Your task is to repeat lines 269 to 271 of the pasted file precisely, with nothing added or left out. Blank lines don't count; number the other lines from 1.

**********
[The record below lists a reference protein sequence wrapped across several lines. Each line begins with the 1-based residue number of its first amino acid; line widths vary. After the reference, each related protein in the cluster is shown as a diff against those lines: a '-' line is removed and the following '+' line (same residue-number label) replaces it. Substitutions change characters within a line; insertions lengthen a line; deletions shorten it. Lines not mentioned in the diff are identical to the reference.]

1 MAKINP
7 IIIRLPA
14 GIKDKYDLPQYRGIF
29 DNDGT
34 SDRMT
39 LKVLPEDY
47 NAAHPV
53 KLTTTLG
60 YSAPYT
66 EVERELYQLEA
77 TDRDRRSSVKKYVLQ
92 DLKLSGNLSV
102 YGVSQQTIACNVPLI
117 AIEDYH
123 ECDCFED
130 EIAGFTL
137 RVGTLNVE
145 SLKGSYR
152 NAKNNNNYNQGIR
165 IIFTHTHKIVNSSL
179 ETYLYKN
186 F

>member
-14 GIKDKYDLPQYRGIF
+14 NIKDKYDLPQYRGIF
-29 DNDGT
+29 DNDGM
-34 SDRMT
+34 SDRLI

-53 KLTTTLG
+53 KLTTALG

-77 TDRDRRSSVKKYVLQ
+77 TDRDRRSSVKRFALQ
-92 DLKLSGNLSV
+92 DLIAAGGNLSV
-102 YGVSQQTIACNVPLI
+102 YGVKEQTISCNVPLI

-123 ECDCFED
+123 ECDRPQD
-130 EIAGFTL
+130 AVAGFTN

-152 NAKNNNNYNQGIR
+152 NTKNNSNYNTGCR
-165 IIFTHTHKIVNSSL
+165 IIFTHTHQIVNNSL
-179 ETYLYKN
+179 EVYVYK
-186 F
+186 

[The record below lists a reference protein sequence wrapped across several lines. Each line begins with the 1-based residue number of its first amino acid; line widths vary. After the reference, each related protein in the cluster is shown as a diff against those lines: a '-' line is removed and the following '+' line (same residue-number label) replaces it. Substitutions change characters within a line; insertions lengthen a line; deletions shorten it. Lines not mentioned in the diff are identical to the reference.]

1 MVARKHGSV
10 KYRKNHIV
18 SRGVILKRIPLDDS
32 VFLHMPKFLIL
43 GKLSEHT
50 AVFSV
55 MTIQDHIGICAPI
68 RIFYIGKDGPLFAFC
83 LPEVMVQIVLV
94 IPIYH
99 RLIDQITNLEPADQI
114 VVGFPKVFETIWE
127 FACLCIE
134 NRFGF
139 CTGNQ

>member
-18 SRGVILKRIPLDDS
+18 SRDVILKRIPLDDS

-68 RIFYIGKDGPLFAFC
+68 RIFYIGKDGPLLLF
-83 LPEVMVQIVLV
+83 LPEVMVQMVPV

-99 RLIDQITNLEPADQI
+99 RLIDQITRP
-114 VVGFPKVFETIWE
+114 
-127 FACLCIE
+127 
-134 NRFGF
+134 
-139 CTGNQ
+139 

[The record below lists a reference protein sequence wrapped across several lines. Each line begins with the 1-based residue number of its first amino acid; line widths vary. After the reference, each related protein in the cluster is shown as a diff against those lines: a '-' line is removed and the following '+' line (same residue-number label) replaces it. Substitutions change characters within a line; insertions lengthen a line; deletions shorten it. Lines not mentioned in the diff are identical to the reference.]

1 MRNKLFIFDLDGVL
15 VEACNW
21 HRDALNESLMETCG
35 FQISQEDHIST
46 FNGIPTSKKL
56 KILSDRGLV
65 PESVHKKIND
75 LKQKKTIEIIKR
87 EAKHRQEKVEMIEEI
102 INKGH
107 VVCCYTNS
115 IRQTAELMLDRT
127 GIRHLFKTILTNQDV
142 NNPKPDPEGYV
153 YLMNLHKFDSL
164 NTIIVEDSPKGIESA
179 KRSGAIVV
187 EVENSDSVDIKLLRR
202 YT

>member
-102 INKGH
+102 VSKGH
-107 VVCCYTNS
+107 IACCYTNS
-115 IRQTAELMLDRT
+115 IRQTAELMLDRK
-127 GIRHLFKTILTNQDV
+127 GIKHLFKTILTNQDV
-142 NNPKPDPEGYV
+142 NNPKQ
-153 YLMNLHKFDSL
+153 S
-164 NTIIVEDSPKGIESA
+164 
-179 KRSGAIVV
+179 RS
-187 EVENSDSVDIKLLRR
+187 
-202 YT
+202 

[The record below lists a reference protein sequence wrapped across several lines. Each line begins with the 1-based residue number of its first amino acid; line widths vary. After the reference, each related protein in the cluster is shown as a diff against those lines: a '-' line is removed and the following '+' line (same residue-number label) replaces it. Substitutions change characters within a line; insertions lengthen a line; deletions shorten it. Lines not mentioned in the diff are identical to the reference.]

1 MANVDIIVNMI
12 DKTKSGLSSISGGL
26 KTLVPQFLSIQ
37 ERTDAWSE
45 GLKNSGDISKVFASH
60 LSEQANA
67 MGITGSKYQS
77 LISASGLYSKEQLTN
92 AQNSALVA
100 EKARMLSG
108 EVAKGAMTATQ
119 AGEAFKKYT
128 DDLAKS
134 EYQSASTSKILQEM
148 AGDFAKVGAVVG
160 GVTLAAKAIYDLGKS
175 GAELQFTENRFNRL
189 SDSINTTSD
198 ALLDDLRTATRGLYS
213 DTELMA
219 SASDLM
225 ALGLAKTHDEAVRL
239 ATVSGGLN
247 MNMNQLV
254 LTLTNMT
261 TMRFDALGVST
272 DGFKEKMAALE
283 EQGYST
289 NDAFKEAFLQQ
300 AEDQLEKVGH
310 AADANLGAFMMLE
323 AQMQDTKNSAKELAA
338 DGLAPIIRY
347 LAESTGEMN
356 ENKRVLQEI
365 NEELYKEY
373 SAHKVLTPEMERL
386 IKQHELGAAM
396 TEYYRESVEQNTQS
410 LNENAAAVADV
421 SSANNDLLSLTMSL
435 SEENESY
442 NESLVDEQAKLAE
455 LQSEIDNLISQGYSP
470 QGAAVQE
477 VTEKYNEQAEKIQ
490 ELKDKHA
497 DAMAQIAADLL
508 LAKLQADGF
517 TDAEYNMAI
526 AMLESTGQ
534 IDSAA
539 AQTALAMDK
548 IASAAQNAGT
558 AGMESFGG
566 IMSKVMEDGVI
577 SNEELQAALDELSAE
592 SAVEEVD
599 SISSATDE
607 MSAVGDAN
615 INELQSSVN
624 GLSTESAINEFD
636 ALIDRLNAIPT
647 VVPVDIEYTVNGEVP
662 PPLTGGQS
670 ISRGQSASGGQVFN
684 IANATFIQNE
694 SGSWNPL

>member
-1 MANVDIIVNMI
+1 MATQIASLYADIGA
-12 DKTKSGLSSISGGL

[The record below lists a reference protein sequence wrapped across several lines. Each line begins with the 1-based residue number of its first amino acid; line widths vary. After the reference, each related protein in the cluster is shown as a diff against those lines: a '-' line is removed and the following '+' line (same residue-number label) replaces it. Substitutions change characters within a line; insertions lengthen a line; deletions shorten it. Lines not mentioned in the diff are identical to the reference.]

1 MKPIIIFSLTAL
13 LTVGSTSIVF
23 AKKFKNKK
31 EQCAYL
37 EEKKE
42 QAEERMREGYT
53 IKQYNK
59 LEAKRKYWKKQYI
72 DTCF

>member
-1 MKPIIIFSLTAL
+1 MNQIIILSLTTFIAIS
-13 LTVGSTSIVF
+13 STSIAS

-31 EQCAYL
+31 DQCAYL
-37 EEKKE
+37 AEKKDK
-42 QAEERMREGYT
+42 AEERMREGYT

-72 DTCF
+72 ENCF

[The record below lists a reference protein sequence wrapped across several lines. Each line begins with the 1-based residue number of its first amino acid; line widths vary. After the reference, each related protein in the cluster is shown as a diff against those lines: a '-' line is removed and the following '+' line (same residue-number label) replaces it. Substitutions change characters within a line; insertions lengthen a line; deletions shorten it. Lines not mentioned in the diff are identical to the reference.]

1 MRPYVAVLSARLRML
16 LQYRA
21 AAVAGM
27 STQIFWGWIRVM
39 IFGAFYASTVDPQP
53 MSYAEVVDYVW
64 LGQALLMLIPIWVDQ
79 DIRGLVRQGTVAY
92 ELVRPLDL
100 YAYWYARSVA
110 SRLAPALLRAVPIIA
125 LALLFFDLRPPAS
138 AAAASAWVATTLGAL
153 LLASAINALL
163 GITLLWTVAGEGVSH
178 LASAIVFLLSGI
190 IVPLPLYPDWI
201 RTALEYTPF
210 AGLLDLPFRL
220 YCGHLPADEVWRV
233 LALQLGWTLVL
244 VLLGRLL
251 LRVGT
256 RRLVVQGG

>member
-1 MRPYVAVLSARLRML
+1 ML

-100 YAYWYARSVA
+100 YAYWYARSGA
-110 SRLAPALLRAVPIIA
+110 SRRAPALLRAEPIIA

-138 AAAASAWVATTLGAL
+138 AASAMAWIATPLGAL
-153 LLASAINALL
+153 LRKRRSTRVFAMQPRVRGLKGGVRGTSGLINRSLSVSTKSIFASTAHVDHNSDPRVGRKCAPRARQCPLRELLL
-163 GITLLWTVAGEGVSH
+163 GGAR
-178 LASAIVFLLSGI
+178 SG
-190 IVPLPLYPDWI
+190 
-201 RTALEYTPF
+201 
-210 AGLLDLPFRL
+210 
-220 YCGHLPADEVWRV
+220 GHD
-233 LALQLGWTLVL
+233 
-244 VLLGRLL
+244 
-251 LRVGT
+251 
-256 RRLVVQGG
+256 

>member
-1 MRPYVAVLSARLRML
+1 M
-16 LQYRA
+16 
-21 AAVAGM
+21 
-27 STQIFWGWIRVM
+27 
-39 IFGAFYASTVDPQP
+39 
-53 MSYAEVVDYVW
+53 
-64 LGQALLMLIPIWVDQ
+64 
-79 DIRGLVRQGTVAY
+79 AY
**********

-233 LALQLGWTLVL
+233 
-244 VLLGRLL